It’s hard to fake authority for long, especially on a social networking site. The minute someone catches you puffing yourself up they will call you on it. To be a real authority, you not only have to know what you are talking about, you have to know how to talk! People have to believe that you aren’t making yourself something more than you are.

  8. says

    When I was an undergraduate at the University of Washington I had a part-time job as assistant to the Dean of the Business School.

    One day he asked me to draft a letter to Pepsi-Cola letting them know that he would gladly accept their invitation to speak at their conference in Hawaii if they would agree to pick up the tab for taking his family and two colleagues along.

    I was so shocked by the audacity of this request that I blurted out, “Wow, you must be some big shot expert if you think they’re going to do this.”

    He just grinned and said, “They think I am. That’s what counts.”

    Pepsi-Cola paid him an astronomical amount of money to speak, plus they paid the way for seven people to spend five days in Hawaii.

    And I never forgot the lesson learned: Expert status is conferred and then authority rules.

  9. says

    It doesn’t take too long to become an expert in some way within a niche or market. You don’t have to know everything about a topic or niche because it’s likely nobody does. Instead, approach becoming an expert via a particular angle or perspective. This isn’t that hard to achieve in a relatively short time. Of course you can expand your expertise over time.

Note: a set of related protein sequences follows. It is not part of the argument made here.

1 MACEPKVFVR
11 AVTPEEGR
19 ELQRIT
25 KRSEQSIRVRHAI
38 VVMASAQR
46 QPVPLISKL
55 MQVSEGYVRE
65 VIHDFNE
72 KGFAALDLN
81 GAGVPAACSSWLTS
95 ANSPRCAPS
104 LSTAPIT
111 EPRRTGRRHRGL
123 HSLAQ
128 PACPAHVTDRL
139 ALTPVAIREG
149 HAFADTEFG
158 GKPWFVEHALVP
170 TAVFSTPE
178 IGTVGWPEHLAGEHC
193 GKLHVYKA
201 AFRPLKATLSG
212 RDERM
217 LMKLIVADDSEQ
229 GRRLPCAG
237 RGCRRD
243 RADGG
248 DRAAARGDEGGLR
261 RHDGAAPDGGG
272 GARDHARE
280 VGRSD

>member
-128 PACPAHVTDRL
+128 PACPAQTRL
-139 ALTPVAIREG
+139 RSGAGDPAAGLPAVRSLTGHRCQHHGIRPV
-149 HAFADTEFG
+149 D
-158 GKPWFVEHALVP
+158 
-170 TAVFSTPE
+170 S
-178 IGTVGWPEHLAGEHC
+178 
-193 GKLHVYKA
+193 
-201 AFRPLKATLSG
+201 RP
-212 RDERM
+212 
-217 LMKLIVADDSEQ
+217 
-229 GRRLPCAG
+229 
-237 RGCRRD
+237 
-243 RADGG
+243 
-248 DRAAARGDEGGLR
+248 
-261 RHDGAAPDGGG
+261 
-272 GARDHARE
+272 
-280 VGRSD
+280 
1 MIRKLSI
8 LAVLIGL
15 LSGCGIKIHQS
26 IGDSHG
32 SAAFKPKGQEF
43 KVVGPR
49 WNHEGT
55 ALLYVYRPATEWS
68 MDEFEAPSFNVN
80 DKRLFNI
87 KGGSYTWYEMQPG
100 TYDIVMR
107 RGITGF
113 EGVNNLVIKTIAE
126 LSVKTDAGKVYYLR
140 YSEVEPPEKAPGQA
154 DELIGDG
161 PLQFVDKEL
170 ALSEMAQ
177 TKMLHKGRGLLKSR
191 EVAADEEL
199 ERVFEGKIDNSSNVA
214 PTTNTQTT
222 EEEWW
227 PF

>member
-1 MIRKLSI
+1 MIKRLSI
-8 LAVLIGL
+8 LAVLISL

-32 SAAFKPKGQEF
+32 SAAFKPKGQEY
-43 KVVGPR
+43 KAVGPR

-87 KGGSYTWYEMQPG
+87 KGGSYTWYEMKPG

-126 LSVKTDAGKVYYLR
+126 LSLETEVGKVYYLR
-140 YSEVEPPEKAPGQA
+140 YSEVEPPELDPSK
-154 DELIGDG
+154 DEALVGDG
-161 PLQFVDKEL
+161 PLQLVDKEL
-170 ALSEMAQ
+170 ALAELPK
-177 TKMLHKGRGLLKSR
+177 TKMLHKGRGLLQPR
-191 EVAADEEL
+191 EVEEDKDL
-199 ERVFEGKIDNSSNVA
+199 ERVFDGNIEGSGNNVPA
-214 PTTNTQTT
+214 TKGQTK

For example, there are many people who do SEO and write about SEO. It’s a broad topic with many established authorities. However, there are many sub-topics within SEO such as article marketing for SEO, blog commenting, guest posting, on-site SEO, etc. Choose a sub-topic to focus on and it doesn’t take that long to learn much of the topic, at least enough to write and discuss it.

    From there it’s a matter of promoting what you know.

  10. Patrick Vuleta says

    “Does it mean you put other people in your niche down?”

    “Of course not.”


    “If you think a competitor sucks, say so.” – Rework, page 141. The book then goes on to use examples like Apple jabbing at Microsoft.

    I’ll say it does take a certain amount of skill to do so, though. There’s intelligent criticism and there’s defamation. :)

  11. says

    I find it helpful to remember that “authority” and “authenticity” are, at their core, about having written the book on something. So when I “Question Authority” I ask myself whether the person “wrote the book” on the topic. Or at least a book, even a figurative one.

    And that “writing the book” is essentially about teaching. And the best teachers are always learning.

    Thanks, Sonia, and I’m looking forward to “grabbing the free stuff.”